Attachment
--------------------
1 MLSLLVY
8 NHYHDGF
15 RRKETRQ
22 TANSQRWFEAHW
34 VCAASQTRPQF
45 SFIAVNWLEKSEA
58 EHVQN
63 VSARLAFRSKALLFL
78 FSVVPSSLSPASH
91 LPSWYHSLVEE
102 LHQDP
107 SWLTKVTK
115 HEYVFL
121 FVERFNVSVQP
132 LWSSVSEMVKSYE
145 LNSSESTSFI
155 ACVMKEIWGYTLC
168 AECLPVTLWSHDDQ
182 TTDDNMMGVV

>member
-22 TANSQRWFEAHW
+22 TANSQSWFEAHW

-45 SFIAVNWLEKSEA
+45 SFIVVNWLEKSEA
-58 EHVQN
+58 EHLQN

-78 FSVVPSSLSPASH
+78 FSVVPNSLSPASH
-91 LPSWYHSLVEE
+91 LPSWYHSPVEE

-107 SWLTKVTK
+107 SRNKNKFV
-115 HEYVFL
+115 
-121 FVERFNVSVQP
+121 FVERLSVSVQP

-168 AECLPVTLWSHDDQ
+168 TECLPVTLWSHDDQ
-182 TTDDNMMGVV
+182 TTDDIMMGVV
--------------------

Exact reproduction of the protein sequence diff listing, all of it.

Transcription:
1 MLSLLVY
8 NHYHDGF
15 RRKETRQ
22 TANSQRWFEAHW
34 VCAASQTRPQF
45 SFIAVNWLEKSEA
58 EHVQN
63 VSARLAFRSKALLFL
78 FSVVPSSLSPASH
91 LPSWYHSLVEE
102 LHQDP
107 SWLTKVTK
115 HEYVFL
121 FVERFNVSVQP
132 LWSSVSEMVKSYE
145 LNSSESTSFI
155 ACVMKEIWGYTLC
168 AECLPVTLWSHDDQ
182 TTDDNMMGVV

>member
-22 TANSQRWFEAHW
+22 TANSQSWFEAHW

-45 SFIAVNWLEKSEA
+45 SFIVVNWLEKSEA
-58 EHVQN
+58 EHLQN

-78 FSVVPSSLSPASH
+78 FSVVPNSLSPASH
-91 LPSWYHSLVEE
+91 LPSWYHSPVEE

-107 SWLTKVTK
+107 SRNKNKFV
-115 HEYVFL
+115 
-121 FVERFNVSVQP
+121 FVERLSVSVQP

-168 AECLPVTLWSHDDQ
+168 TECLPVTLWSHDDQ
-182 TTDDNMMGVV
+182 TTDDIMMGVV